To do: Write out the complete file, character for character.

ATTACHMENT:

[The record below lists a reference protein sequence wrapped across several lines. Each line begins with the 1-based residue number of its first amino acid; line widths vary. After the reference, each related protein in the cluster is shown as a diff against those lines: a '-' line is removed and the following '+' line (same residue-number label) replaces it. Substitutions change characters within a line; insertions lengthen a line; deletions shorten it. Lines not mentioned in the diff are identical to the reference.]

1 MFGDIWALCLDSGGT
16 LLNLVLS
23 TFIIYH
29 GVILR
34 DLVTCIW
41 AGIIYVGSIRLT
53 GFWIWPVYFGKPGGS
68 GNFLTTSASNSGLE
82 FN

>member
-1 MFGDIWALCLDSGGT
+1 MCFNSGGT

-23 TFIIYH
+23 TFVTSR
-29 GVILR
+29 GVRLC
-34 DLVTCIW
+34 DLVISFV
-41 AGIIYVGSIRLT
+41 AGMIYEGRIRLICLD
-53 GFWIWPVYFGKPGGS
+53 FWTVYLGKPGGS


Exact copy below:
[The record below lists a reference protein sequence wrapped across several lines. Each line begins with the 1-based residue number of its first amino acid; line widths vary. After the reference, each related protein in the cluster is shown as a diff against those lines: a '-' line is removed and the following '+' line (same residue-number label) replaces it. Substitutions change characters within a line; insertions lengthen a line; deletions shorten it. Lines not mentioned in the diff are identical to the reference.]

1 MFGDIWALCLDSGGT
16 LLNLVLS
23 TFIIYH
29 GVILR
34 DLVTCIW
41 AGIIYVGSIRLT
53 GFWIWPVYFGKPGGS
68 GNFLTTSASNSGLE
82 FN

>member
-1 MFGDIWALCLDSGGT
+1 MCFNSGGT

-23 TFIIYH
+23 TFVTSR
-29 GVILR
+29 GVRLC
-34 DLVTCIW
+34 DLVISFV
-41 AGIIYVGSIRLT
+41 AGMIYEGRIRLICLD
-53 GFWIWPVYFGKPGGS
+53 FWTVYLGKPGGS